Regarding Robert Kagan’s May 20 op-ed, “How fascism comes to America”:
One need not be a fan of Republican presidential candidate Donald Trump to understand the differences among a “mobocracy” in 18th-century France, Italian and German fascist movements in the first half of the 20th century, and Mr. Trump’s candidacy. The mob in France moved against a monarchy, not a democratic republic. Neither Italy nor Germany had a strong tradition of democratic governance or lengthy unity as a nation-state.
The framers of our Constitution addressed the potential for “mob” rule descending into tyranny by creating a system of checks and balances at the federal level, and vesting important powers in the states. We have an independent judiciary, a free press now linked by the means of instant communication and a people who have stood up for our rights for more than two centuries. These are greater barriers to the rise of a tyrant than any example Mr. Kagan cited.
Actual fascists murdered millions of people in the last century. We should not demean the loss of these innocents by cheapening the use of the term, any more than the Holocaust should be used to describe events that do not constitute a similar horror.
Mark Disler, Rockville
Robert Kagan’s analysis was frightening but accurate. That someone is willing to arouse bigotry and scapegoating in pursuit of political success is not surprising. What is surprising and scary is that so many Americans are willing to support such a person.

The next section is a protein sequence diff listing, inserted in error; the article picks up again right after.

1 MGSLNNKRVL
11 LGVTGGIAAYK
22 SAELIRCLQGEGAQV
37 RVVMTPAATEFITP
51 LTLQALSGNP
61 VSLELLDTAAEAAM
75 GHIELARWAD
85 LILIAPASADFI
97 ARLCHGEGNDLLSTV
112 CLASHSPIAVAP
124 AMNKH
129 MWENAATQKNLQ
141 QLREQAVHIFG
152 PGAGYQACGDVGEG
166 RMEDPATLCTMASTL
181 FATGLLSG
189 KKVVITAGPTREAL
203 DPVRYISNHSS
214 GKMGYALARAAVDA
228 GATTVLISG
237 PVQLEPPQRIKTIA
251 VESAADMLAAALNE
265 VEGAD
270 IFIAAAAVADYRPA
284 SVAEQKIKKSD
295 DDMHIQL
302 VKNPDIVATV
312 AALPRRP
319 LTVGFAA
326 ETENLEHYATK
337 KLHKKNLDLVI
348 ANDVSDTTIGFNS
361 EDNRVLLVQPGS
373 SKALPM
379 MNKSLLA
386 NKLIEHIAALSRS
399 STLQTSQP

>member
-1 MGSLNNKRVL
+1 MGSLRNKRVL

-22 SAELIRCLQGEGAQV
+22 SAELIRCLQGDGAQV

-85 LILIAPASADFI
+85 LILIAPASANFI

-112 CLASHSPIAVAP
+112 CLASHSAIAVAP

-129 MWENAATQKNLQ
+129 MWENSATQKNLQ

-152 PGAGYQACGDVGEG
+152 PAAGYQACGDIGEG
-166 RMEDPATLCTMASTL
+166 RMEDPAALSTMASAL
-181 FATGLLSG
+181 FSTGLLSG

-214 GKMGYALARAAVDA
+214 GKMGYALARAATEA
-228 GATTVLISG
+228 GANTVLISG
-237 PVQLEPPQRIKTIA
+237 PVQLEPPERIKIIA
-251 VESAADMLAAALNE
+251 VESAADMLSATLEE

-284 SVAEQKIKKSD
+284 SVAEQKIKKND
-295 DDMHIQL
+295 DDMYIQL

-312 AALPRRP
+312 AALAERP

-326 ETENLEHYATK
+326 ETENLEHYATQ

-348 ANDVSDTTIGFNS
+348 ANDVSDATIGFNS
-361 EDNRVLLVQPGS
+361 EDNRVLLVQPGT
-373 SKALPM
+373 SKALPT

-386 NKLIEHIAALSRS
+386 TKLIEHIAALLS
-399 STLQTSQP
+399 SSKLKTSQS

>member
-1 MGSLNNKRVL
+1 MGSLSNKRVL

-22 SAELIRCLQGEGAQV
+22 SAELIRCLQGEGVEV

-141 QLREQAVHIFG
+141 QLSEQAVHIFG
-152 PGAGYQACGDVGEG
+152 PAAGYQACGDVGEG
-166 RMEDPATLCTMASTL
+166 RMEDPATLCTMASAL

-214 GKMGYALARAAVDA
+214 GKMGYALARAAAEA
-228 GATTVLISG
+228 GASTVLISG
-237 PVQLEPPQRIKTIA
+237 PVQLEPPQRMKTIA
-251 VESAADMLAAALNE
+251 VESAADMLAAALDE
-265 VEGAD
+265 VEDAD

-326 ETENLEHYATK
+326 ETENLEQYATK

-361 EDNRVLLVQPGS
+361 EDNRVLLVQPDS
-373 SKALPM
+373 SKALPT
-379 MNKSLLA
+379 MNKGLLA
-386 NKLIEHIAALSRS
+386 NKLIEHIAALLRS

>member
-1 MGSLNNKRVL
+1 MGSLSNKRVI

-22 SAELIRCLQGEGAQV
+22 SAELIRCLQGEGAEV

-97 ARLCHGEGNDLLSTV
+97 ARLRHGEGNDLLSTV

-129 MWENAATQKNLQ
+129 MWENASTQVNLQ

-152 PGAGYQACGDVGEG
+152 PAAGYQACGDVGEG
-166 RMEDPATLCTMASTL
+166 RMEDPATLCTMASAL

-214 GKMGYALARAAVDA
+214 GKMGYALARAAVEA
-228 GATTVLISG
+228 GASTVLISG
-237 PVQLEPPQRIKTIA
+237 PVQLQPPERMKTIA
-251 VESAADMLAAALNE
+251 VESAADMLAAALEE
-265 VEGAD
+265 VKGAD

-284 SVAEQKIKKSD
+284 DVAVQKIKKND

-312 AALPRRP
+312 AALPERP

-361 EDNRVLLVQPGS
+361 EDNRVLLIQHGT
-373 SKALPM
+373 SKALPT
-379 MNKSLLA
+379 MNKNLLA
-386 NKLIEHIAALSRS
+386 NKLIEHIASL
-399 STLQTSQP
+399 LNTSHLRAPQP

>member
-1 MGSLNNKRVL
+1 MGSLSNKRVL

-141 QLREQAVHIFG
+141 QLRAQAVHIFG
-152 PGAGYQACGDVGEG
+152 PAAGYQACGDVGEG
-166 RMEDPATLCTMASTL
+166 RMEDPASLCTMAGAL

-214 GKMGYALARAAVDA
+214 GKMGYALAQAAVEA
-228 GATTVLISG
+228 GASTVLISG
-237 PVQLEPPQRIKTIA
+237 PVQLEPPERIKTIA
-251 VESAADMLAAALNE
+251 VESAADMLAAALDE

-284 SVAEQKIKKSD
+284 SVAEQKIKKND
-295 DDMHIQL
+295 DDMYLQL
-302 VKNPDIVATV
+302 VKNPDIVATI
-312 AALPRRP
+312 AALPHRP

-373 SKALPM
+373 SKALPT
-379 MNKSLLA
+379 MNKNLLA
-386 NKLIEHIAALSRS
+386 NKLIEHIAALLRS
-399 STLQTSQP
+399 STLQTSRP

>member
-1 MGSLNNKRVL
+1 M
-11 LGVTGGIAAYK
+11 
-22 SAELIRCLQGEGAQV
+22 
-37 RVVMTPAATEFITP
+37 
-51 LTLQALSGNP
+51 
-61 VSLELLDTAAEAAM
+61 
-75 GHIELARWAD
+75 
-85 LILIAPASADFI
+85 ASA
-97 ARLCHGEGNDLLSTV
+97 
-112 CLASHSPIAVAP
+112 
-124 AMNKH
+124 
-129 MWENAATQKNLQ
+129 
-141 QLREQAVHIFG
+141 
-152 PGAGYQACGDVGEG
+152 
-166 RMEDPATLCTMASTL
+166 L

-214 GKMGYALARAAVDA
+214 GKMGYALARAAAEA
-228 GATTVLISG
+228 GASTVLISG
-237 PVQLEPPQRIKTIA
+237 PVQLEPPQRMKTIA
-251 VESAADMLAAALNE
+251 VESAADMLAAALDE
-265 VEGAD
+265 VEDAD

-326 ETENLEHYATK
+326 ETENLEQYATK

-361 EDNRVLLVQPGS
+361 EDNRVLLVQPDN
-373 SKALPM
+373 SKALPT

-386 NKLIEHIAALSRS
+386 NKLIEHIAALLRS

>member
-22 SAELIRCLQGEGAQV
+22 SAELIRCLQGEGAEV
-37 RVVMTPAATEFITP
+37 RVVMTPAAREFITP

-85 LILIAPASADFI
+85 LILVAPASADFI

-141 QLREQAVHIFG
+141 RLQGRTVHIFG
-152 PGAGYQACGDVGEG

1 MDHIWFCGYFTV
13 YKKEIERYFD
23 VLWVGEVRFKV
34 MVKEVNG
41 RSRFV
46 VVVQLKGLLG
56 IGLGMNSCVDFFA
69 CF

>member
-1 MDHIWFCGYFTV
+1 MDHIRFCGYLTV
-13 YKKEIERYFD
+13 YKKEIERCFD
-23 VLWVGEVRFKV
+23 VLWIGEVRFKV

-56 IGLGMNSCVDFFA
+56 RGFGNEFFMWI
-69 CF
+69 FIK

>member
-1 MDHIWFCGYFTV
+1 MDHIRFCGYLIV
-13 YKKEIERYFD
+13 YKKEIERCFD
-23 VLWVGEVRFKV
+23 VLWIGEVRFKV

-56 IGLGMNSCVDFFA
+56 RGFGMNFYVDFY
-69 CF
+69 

Pandora’s box having been opened, even if Republican presidential candidate Donald Trump is defeated, the dangers to our carefully established political traditions and to all the groups he has scapegoated will need to be addressed — at the ballot box, among playground bullies and in society generally.
Terrie Gale, Washington
Robert Kagan’s analysis of the Trump phenomenon dismissed the causes as “maybe some” voter unhappiness with “economic stagnation or dislocation.”
Republican presidential candidate Donald Trump’s fitness for the nation’s highest office is a legitimate concern. But it is irresponsible to ignore the cumulative effects on American voters of decades of unchecked government spending and regulatory growth; attacks on individual liberty, community autonomy and cherished societal institutions; encouragement of factional and class warfare for political gain; and deliberate degradation of the United States’ global esteem and power.
According to voter polls, Mr. Trump is not the answer. Nor, it should be noted, are the other remaining presidential candidates. But those who refuse to honestly ask the question should not be surprised.
Jack Lichtenstein, Alexandria